comScore Online Ad Delivery Findings Featured in the Journal of Advertising Research
To lend insight into the complex landscape of the digital advertising industry, the recent June issue of the Journal of Advertising Research (JAR) gathered Empirical Generalizations in Digital Advertising, featuring an in-depth research study from comScore. The article, authored by comScore Chairman Gian Fulgoni, Senior Analyst Stephanie Adamo and me, discussed a compilation of results from landmark validated Campaign Essentials™ (vCE®) Charter Studies conducted in the US, Europe and Canada.
The Charter Studies sought to bring the industry closer to understanding the true delivery of online campaigns by quantifying the incidence of sub-optimal delivery in terms of viewability, accuracy of targeting, geography, brand safety, and non-human traffic. An analysis of results across all regions revealed several significant empirical generalizations:
- High rates of cookie deletion occurred in all countries included in the study
- In-view rates varied dramatically by site, ranging from a low of less than 1 percent to a high of 100 percent
- Viewability did not relate to the price charged for digital ads
- In-flight optimization of the media plan increased return on investment (ROI) for advertisers and agencies
Since conducting these studies throughout 2012, comScore has measured thousands of campaigns with advertisers large and small, and has recently published a new analysis that further illuminates the incidence of sub-optimal digital campaign delivery. This analysis is based on thousands of campaigns of global advertisers who ran their ads across a variety of publisher sites and ad networks/exchanges from May 2012 through February 2013.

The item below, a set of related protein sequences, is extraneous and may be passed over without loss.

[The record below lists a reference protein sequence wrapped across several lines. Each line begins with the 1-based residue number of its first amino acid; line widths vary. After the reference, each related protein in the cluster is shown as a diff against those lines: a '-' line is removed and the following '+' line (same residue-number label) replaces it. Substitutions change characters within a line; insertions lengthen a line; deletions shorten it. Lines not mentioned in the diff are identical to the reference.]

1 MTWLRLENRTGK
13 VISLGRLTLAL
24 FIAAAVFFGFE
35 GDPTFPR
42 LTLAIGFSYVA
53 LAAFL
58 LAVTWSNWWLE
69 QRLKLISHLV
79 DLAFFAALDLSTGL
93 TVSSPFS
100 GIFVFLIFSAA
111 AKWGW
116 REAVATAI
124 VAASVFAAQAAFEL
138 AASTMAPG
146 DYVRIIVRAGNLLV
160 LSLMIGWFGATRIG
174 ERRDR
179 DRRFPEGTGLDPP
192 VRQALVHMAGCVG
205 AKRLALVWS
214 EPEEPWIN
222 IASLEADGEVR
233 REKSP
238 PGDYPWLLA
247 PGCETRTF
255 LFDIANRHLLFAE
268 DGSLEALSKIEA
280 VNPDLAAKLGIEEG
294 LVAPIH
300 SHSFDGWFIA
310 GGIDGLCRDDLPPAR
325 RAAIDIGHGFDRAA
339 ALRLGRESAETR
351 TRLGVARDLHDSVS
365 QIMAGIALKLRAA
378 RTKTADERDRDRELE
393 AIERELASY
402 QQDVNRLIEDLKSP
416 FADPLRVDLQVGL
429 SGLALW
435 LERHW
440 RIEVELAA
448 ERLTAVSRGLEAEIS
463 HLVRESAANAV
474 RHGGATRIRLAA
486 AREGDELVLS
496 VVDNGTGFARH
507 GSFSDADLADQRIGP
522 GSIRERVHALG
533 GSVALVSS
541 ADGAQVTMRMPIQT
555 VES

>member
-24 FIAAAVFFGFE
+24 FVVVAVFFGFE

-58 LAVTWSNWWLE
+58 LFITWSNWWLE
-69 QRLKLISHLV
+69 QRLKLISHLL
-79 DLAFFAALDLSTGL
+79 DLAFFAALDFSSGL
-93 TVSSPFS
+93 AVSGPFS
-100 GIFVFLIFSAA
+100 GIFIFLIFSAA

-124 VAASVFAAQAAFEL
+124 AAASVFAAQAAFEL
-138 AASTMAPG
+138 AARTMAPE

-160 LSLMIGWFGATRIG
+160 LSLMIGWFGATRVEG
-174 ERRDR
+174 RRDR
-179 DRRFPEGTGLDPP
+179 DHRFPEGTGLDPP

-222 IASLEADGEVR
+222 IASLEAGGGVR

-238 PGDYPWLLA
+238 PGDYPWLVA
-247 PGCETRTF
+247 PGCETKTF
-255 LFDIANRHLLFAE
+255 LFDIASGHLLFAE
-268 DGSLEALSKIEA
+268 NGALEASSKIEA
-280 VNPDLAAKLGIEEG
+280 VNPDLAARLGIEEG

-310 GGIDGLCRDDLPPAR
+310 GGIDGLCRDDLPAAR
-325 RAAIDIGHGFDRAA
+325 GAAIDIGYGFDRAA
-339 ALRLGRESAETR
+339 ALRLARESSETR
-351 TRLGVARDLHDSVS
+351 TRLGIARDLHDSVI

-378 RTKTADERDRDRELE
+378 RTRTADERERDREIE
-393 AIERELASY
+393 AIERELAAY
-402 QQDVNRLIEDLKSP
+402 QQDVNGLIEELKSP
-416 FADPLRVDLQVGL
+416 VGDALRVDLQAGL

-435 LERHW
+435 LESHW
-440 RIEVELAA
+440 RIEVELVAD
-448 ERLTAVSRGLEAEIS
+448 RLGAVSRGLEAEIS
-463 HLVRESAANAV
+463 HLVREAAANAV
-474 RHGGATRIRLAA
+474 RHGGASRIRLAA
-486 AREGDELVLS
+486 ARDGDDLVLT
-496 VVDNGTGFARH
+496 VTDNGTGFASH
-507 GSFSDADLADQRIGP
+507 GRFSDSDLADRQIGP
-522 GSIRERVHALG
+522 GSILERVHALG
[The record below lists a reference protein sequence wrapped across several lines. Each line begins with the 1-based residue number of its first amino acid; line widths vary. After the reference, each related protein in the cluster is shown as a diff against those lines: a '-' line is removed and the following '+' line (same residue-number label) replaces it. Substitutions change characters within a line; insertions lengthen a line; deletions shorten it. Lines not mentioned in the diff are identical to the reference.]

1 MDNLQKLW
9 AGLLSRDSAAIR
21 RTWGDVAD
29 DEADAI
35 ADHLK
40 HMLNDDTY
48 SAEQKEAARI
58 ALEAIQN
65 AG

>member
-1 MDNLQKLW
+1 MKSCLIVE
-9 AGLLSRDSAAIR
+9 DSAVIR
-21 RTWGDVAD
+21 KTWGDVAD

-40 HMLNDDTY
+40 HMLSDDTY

Not surprisingly, the results differed from those of the vCE Charter Studies. The campaigns evaluated in the charter study were mainly from blue chip companies who made extensive use of premium publisher buys for their advertising. In contrast, our recent analysis included a much broader variety of campaigns, including those run through ad networks and exchanges, which showed different viewability rates. These additional studies have helped to paint a more complete picture of the digital advertising landscape.
For a detailed description of the findings of the charter studies, see the original article from the Journal of Advertising Research here. And, to review the recent study analysis, please refer to our blog.
This article was originally published in the June 2013 issue of the Journal of Advertising Research. Reproduced with permission of the Journal of Advertising Research, the R&D vehicle for professionals in all areas of marketing including media, research, advertising and communications. To subscribe visit www.warc.com/jar. © Copyright Warc.
For more information on the ARF, visit http://www.thearf.org/